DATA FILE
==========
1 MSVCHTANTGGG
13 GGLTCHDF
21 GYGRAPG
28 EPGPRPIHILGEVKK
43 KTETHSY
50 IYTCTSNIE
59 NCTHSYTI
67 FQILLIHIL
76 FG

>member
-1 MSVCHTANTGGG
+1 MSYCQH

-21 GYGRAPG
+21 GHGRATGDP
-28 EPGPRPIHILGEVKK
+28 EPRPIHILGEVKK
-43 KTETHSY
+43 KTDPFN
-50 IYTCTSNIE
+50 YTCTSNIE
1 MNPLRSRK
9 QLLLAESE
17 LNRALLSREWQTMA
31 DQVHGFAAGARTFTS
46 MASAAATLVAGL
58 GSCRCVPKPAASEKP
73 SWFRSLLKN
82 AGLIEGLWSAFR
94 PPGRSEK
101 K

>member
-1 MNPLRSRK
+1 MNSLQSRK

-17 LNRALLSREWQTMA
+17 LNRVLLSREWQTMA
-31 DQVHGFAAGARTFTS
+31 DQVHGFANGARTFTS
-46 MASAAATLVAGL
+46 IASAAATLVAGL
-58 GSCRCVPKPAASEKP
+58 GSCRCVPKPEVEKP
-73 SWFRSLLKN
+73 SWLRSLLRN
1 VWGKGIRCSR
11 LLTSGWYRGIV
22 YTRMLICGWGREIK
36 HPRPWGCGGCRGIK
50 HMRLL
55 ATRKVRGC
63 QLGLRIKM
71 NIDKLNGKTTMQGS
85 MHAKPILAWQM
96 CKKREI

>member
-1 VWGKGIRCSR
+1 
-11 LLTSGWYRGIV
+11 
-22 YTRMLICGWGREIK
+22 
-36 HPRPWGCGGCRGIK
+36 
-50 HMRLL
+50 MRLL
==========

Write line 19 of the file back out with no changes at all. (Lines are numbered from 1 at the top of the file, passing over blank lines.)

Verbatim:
-50 IYTCTSNIE